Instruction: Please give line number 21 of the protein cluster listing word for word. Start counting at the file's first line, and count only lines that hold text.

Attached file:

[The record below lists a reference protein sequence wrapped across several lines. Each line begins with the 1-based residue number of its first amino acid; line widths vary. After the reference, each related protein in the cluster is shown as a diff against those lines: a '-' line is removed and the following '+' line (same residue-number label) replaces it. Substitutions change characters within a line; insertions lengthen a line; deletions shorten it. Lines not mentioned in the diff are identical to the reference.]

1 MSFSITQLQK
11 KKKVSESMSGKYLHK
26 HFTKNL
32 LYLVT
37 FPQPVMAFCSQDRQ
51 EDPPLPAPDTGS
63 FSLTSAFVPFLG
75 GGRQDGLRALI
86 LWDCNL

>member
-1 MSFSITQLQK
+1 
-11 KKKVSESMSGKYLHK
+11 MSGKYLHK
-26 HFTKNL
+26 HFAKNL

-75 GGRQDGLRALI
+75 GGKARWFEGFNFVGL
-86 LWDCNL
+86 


+86 